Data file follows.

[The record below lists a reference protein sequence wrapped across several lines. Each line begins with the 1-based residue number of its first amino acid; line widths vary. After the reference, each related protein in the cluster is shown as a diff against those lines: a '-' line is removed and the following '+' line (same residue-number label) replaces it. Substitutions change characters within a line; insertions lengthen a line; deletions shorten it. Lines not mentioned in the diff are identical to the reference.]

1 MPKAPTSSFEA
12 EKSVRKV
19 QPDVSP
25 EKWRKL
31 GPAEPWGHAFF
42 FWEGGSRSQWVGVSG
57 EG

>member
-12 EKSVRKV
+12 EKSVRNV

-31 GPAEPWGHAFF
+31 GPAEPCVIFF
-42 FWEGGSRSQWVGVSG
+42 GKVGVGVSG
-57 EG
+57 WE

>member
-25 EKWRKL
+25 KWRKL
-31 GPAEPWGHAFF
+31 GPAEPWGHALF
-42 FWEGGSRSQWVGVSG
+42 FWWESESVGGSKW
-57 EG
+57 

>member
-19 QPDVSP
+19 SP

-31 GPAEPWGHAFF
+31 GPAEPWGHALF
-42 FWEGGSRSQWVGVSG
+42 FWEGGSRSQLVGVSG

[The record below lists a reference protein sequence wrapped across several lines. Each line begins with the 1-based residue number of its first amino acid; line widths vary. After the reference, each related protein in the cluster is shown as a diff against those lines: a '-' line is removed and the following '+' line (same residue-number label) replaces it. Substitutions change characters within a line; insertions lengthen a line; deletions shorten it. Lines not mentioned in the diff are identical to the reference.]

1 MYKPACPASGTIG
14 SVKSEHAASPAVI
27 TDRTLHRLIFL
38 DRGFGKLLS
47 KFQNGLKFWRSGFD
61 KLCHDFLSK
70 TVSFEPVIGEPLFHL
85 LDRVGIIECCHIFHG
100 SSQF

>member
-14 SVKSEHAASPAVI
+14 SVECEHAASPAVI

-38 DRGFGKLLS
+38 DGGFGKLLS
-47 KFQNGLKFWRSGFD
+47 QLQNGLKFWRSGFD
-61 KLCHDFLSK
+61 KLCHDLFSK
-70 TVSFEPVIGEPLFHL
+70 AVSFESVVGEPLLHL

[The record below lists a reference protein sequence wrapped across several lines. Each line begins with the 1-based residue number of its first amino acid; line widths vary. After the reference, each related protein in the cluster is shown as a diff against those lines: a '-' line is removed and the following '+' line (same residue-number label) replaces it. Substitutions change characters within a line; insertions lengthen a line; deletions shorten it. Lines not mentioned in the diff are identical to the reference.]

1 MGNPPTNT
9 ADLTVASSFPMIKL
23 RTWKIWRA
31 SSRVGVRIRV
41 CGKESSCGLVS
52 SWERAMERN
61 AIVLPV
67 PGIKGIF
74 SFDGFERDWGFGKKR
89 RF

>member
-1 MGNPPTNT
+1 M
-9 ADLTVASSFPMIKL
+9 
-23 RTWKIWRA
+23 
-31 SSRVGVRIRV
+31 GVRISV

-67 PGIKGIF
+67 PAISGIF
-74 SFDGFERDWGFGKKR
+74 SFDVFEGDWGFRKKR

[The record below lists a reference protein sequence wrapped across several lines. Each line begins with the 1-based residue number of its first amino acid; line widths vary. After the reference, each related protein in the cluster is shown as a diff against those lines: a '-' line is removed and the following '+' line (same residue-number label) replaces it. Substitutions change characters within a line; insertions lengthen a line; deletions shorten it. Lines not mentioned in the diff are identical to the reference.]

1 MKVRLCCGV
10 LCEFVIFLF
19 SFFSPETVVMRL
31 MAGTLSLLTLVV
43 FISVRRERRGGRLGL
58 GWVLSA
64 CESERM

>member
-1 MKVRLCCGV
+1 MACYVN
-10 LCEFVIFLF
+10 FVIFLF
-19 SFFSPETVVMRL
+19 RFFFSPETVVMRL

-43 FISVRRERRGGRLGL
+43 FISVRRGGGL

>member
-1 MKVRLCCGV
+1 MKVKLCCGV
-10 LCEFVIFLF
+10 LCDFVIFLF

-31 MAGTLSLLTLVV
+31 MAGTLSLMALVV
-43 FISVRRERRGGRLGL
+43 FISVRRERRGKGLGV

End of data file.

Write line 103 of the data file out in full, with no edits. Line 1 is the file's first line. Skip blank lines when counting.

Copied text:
-43 FISVRRERRGGRLGL